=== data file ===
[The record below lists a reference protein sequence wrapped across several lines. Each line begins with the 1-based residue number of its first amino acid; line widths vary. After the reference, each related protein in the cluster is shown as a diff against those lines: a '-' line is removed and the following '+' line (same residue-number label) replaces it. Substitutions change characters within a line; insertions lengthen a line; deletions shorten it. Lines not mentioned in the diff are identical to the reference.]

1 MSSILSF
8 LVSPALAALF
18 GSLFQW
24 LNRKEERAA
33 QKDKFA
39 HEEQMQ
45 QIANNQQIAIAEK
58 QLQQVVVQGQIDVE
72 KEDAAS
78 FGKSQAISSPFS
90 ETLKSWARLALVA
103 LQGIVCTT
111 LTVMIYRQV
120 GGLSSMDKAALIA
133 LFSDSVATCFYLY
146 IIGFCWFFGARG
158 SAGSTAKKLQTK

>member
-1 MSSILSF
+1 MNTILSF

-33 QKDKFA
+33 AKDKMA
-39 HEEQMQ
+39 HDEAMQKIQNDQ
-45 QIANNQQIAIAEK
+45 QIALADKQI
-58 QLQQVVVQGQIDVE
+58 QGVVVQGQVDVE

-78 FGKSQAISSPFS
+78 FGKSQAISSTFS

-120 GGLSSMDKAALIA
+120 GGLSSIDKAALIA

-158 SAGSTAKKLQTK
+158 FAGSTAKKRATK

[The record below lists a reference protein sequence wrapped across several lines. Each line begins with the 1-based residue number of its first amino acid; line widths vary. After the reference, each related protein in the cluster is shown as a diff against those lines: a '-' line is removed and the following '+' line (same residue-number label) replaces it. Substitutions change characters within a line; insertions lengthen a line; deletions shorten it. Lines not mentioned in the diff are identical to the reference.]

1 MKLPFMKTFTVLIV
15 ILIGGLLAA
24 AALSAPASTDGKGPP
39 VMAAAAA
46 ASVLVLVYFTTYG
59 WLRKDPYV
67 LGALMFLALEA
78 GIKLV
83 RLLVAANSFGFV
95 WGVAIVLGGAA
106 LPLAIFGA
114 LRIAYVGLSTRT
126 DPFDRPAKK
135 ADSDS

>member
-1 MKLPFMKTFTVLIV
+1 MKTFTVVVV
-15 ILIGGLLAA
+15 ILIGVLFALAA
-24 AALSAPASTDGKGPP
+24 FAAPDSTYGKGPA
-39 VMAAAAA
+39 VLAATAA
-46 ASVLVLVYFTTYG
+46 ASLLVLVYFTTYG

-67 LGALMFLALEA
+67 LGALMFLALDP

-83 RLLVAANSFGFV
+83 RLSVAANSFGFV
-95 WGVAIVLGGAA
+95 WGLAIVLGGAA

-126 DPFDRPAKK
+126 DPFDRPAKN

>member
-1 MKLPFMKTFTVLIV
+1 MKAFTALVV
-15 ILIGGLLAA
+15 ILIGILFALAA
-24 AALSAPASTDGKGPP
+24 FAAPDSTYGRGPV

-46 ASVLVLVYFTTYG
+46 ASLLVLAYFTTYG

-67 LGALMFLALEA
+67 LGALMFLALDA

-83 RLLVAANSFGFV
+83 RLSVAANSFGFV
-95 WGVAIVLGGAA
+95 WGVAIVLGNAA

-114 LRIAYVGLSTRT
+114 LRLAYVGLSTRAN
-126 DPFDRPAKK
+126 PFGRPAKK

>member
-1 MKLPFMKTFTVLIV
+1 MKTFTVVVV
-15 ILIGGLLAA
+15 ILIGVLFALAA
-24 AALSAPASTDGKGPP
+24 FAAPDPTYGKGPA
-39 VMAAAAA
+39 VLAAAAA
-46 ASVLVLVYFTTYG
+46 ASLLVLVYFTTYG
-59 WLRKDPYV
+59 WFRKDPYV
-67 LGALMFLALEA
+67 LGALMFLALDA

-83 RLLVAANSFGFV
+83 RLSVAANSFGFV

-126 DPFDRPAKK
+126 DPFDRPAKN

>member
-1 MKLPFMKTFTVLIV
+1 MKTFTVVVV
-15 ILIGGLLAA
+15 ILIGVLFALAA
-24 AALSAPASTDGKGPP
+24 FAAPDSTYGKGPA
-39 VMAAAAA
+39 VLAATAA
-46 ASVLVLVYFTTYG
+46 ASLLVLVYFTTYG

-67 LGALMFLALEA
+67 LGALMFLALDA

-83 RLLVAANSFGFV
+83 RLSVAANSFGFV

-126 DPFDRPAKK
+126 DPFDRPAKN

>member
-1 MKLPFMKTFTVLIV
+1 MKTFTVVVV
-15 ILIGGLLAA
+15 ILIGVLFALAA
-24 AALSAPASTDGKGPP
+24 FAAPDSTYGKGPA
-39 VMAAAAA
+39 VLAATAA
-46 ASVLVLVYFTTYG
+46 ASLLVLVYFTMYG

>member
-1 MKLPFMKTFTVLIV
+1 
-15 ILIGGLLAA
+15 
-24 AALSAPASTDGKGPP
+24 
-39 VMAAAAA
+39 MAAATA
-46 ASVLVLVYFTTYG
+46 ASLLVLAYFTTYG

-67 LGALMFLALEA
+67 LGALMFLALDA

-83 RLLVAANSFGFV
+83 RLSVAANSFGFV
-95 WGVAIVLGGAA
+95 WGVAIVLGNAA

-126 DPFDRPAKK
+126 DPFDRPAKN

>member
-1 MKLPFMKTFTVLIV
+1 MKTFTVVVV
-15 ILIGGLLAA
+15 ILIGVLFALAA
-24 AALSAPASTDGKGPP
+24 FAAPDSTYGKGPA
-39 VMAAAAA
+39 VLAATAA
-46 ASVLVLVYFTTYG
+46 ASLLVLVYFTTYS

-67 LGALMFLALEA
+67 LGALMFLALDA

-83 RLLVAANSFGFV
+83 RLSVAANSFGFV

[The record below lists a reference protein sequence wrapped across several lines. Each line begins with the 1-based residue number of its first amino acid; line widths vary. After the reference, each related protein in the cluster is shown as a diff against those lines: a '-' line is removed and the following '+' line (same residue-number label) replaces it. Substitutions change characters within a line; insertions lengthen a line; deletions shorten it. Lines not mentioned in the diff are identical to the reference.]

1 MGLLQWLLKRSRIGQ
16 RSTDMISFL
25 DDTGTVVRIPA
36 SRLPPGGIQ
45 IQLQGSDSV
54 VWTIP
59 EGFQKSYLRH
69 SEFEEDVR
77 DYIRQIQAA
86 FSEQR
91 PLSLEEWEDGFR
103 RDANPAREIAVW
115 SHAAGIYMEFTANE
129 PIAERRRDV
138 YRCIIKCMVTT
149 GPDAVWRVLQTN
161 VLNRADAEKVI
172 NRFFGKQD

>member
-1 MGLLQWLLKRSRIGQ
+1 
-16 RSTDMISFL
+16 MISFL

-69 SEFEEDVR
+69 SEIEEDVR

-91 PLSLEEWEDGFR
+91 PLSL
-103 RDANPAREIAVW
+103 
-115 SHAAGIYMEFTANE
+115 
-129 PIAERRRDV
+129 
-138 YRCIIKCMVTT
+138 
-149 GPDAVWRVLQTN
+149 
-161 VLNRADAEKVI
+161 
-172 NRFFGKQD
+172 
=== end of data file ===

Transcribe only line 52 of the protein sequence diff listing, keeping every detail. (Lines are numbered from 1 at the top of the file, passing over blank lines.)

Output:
-1 MKLPFMKTFTVLIV